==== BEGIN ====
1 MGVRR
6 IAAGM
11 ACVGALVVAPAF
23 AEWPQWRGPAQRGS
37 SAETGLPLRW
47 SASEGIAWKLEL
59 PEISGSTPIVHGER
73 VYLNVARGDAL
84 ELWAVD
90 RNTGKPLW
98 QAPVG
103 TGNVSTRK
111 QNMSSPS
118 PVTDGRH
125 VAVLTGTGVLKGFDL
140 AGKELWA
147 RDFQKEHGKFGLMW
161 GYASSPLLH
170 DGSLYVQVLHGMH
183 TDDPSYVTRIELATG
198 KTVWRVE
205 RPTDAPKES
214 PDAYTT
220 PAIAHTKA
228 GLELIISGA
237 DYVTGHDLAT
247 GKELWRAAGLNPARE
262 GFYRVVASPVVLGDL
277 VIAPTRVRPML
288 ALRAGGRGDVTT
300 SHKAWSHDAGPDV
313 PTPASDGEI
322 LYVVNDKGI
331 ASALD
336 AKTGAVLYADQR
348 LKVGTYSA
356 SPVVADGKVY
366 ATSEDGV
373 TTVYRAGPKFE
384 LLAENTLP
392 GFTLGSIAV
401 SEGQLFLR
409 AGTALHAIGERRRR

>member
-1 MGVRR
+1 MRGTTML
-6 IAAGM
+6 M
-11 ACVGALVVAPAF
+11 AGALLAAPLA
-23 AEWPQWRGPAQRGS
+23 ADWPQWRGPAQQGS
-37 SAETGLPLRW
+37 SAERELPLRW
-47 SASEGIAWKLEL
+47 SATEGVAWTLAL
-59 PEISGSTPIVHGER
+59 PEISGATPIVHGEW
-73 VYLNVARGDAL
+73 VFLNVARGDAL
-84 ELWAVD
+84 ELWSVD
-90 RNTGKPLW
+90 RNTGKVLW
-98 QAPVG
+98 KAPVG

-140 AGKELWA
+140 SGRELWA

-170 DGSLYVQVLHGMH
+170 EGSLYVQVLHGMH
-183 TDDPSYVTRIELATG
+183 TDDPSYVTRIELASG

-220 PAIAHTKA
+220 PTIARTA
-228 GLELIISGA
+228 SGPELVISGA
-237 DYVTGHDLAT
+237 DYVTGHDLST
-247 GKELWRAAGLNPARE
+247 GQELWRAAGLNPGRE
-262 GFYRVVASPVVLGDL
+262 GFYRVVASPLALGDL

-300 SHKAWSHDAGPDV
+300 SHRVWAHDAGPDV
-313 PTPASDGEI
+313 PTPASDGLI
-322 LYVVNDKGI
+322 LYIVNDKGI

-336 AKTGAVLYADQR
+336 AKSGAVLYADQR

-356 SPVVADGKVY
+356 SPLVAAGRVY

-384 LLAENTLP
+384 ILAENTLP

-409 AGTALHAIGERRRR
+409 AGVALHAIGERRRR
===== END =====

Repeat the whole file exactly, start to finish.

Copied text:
1 MGVRR
6 IAAGM
11 ACVGALVVAPAF
23 AEWPQWRGPAQRGS
37 SAETGLPLRW
47 SASEGIAWKLEL
59 PEISGSTPIVHGER
73 VYLNVARGDAL
84 ELWAVD
90 RNTGKPLW
98 QAPVG
103 TGNVSTRK
111 QNMSSPS
118 PVTDGRH
125 VAVLTGTGVLKGFDL
140 AGKELWA
147 RDFQKEHGKFGLMW
161 GYASSPLLH
170 DGSLYVQVLHGMH
183 TDDPSYVTRIELATG
198 KTVWRVE
205 RPTDAPKES
214 PDAYTT
220 PAIAHTKA
228 GLELIISGA
237 DYVTGHDLAT
247 GKELWRAAGLNPARE
262 GFYRVVASPVVLGDL
277 VIAPTRVRPML
288 ALRAGGRGDVTT
300 SHKAWSHDAGPDV
313 PTPASDGEI
322 LYVVNDKGI
331 ASALD
336 AKTGAVLYADQR
348 LKVGTYSA
356 SPVVADGKVY
366 ATSEDGV
373 TTVYRAGPKFE
384 LLAENTLP
392 GFTLGSIAV
401 SEGQLFLR
409 AGTALHAIGERRRR

>member
-1 MGVRR
+1 MRGTTML
-6 IAAGM
+6 M
-11 ACVGALVVAPAF
+11 AGALLAAPLA
-23 AEWPQWRGPAQRGS
+23 ADWPQWRGPAQQGS
-37 SAETGLPLRW
+37 SAERELPLRW
-47 SASEGIAWKLEL
+47 SATEGVAWTLAL
-59 PEISGSTPIVHGER
+59 PEISGATPIVHGEW
-73 VYLNVARGDAL
+73 VFLNVARGDAL
-84 ELWAVD
+84 ELWSVD
-90 RNTGKPLW
+90 RNTGKVLW
-98 QAPVG
+98 KAPVG

-140 AGKELWA
+140 SGRELWA

-170 DGSLYVQVLHGMH
+170 EGSLYVQVLHGMH
-183 TDDPSYVTRIELATG
+183 TDDPSYVTRIELASG

-220 PAIAHTKA
+220 PTIARTA
-228 GLELIISGA
+228 SGPELVISGA
-237 DYVTGHDLAT
+237 DYVTGHDLST
-247 GKELWRAAGLNPARE
+247 GQELWRAAGLNPGRE
-262 GFYRVVASPVVLGDL
+262 GFYRVVASPLALGDL

-300 SHKAWSHDAGPDV
+300 SHRVWAHDAGPDV
-313 PTPASDGEI
+313 PTPASDGLI
-322 LYVVNDKGI
+322 LYIVNDKGI

-336 AKTGAVLYADQR
+336 AKSGAVLYADQR

-356 SPVVADGKVY
+356 SPLVAAGRVY

-384 LLAENTLP
+384 ILAENTLP

-409 AGTALHAIGERRRR
+409 AGVALHAIGERRRR